Eugene George and student at Naranjal
Students involved in construction at Naranjal

Eugene George was an architectural educator for longer than he had been a practicing architect. He taught his first course, a survey of architectural history, for fellow prisoners of war after being captured during a World War II Air Force mission in Germany. “Learning is wherever you happen to be at the time,” he stated, “and if you’re in prison, you learn from there. If you’re in university, you learn from there. I learned from all kinds of places, and I’m still learning.” After this first experience as a teacher, George taught and mentored hundreds of architectural students, whose accomplishments he would recount with pride.

As an educator, George believed in hands-on experience. In his classes, he provided such experience in the form of construction projects: at El Naranjal, the residence he and his students constructed at 207 East 44th Street in Austin, and at the Institute of Texan Cultures in San Antonio, where his students were involved in creating an adobe building from the ground up. Students also participated in many of his restoration, research, and documentation projects.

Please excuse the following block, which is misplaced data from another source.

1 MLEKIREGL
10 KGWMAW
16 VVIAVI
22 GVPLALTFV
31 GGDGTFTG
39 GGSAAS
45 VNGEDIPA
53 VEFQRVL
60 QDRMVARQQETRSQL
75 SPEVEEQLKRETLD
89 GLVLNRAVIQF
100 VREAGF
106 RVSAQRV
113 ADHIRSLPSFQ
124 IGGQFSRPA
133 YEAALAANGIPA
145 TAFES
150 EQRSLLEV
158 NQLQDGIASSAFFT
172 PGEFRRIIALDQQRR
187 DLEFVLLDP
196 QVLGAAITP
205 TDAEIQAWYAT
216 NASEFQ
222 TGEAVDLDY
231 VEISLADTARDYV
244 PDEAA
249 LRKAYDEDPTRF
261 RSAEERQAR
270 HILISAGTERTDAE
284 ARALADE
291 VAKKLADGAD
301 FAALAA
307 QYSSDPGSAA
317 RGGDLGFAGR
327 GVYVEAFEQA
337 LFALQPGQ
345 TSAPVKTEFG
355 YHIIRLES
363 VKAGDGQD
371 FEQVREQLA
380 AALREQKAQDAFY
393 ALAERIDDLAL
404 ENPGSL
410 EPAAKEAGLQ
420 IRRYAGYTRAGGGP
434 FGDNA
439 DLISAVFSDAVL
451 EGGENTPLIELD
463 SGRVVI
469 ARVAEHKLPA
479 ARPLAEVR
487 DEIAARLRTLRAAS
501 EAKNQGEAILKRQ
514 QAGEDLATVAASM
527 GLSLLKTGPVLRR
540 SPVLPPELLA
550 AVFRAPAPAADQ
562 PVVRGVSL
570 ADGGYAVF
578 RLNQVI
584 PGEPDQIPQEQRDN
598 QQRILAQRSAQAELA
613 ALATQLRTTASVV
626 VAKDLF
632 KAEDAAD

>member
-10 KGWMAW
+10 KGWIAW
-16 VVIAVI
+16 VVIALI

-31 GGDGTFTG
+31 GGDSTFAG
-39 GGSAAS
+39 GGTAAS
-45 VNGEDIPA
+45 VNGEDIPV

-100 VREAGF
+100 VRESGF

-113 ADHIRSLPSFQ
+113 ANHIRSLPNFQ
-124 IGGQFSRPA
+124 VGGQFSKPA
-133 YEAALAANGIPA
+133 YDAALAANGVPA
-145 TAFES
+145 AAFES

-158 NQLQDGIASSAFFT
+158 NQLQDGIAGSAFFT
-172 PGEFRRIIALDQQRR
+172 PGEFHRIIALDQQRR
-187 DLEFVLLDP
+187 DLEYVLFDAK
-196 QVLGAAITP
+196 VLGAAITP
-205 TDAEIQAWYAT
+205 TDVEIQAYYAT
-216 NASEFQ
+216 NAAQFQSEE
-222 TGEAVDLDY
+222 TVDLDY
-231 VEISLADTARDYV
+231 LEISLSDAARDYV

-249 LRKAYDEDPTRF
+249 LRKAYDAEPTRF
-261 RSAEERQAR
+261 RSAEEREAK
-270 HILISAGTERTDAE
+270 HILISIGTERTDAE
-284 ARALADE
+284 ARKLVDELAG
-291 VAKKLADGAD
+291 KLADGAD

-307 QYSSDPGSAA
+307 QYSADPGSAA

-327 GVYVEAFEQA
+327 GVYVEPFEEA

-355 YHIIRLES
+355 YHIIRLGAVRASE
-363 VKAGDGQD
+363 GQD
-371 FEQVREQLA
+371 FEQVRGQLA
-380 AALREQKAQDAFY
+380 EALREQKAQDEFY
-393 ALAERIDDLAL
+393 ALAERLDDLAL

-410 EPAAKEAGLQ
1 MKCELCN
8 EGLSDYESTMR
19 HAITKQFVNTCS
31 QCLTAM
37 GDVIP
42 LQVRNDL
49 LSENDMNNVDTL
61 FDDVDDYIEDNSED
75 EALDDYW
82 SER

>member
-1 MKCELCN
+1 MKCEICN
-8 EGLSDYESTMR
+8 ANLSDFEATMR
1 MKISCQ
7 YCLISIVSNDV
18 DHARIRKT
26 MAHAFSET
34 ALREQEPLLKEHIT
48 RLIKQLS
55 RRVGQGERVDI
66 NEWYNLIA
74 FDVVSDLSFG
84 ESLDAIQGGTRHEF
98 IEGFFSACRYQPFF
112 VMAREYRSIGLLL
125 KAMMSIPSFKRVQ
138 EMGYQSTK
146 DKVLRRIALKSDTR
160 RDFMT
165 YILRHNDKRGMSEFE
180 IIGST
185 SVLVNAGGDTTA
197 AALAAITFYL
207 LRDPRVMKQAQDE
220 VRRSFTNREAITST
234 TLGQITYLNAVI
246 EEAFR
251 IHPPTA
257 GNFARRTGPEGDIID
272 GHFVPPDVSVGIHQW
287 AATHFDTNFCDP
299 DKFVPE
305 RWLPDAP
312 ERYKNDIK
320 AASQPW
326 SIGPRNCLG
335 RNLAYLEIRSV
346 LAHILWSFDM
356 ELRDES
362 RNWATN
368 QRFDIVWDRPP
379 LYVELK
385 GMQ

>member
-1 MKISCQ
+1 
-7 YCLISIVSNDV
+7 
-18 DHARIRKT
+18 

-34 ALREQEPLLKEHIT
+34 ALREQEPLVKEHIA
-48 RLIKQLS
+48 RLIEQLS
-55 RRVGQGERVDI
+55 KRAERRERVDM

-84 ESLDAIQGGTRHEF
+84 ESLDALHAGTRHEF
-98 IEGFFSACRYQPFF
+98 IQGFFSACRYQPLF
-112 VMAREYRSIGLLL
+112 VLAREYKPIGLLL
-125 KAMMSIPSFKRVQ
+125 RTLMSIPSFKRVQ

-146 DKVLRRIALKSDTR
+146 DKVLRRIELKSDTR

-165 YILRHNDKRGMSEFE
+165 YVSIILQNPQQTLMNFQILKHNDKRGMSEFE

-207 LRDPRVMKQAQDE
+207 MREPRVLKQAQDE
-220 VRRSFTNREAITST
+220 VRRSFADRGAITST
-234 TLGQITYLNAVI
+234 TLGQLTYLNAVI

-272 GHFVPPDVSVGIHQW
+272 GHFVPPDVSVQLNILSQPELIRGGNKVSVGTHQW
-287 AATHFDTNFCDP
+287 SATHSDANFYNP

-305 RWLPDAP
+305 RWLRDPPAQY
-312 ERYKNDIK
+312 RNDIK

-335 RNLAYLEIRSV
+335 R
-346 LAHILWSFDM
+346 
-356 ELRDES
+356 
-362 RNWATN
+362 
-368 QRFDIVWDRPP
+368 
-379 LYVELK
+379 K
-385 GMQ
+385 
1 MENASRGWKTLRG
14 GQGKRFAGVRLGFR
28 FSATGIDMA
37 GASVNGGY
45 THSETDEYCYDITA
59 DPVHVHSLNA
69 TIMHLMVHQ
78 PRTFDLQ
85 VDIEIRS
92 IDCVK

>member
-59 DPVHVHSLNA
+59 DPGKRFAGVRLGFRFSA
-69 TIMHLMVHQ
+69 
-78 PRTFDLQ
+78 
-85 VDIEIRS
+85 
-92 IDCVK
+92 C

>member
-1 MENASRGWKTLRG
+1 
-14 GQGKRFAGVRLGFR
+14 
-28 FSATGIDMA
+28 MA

George’s innovative approaches to architectural education gained him the Edward J. Romieniec Award from the Texas Society of Architects in 2001, and contributed to his induction into the College of Fellows of the American Institute of Architects in 2004.

“Learning is wherever you happen to be at the time... I learned from all kinds of places, and I’m still learning.”

Eugene George